Kawai et al. (2014) conducted an extensive phylogenetic analysis of 2OGD sequences, where the ortho-hydroxylases involved in simple coumarin biosynthesis belonged to DOXC30-clade. These enzymes were not detected in Oryza sativa or other vascular plants that arose from more basal lineages (Stevens, 2014). There is no report about coumarin accumulation in O. sativa. The tendency decrease in the level of similarity in the EST sequences supports the results of the present study; therefore, it is unlikely that the hit sequences showing less similarity than that of O. sativa (max score: 45; minimum E-value: 2 e−4) exhibited ortho-hydroxylation of cinnamates to form simple coumarins. However, the boundary line dividing the ortho-hydroxylase sequence involved in simple coumarin biosynthesis and the other 2OGDs remains unclear. Liriodendron tulipifera, a Magnoliales plant that arose from a more basal lineage than monocots, accumulates scopoletin (4) (Kang et al., 2014). Cinnamomum cassia, which is Laureales plant, also contains coumarin (1) (Choi et al., 2001). However, no significant similarity in the C-terminal sequence of AtF6′H1 was observed by TBLASTN search for ESTs in Magnoliales and Laurales plants. An unknown biosynthetic pathway of simple coumarins without 2OGD enzymes perhaps exists in plants.
Candidates of ortho-hydroxylases are mainly distributed in dicots, indicating that the biosynthesis of simple coumarins is a newer pathway of plant secondary metabolism, compared to flavonoids, which extensively occur in the plant kingdom (Harborne and Baxter, 1999; Williams and Grayer, 2004). Furthermore, biosynthetic pathways comprising apparently different enzyme sets evolutionally converged to form the coumarin core structure. Further analysis of plant ortho-hydroxylases at the molecular level would provide more details on the evolution of plant coumarins.
Conflict of Interest Statement
The author declares that the research was conducted in the absence of any commercial or financial relationships that could be construed as a potential conflict of interest.
The author would like to thank Dr. Ayako Yamaguchi for a fruitful discussion and Enago (www.enago.jp) for the English language review.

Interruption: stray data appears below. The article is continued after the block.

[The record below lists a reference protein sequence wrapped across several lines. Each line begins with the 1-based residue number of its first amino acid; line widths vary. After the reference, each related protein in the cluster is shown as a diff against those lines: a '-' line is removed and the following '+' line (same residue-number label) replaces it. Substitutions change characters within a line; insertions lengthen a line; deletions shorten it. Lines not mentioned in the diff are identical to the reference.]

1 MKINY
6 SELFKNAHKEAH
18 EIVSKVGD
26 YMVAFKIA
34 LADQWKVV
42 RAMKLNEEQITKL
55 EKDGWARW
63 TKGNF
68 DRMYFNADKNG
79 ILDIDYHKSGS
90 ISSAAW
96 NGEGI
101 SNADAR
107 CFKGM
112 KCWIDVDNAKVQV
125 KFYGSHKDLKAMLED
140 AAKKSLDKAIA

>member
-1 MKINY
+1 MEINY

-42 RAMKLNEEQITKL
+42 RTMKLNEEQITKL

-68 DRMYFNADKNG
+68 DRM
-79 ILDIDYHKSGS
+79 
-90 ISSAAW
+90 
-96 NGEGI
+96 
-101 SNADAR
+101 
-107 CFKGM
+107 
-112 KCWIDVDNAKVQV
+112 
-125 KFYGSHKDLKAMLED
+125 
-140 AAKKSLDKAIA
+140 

The Supplementary Material for this article can be found online at: http://www.frontiersin.org/journal/10.3389/fpls.2014.00549/abstract
Supplementary Material 1. The C-terminal sequences of the ortho-hydroxylases involved in biosynthesis of simple coumarins.
Supplementary Material 2. Results of TBLASTN search in EST sequences.
Supplementary Material 3. FASTA file of the protein sequences.
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Keywords: coumarin biosynthesis, simple coumarins, Ortho-hydroxylases, coenzyme A thioester of cinnamates, C-terminal sequences, Arabidopsis, Ipomoea batatas, Ruta graveolens
Citation: Shimizu B-I (2014) 2-Oxoglutarate-dependent dioxygenases in the biosynthesis of simple coumarins. Front. Plant Sci. 5:549. doi: 10.3389/fpls.2014.00549
Received: 08 August 2014; Accepted: 25 September 2014;
Published online: 03 November 2014.
Edited by:Stefan Martens, Edmund Mach Foundation, Italy
Reviewed by:Joong-Hoon Ahn, Konkuk University, South Korea
Basil J. Nikolau, Iowa State University, USA
Copyright © 2014 Shimizu. This is an open-access article distributed under the terms of the Creative Commons Attribution License (CC BY). The use, distribution or reproduction in other forums is permitted, provided the original author(s) or licensor are credited and that the original publication in this journal is cited, in accordance with accepted academic practice. No use, distribution or reproduction is permitted which does not comply with these terms.
*Correspondence: Bun-Ichi Shimizu, Department of Life Sciences, Graduate School of Life Sciences, Toyo University, Itakura, Gunma 3740193, Japan e-mail: firstname.lastname@example.org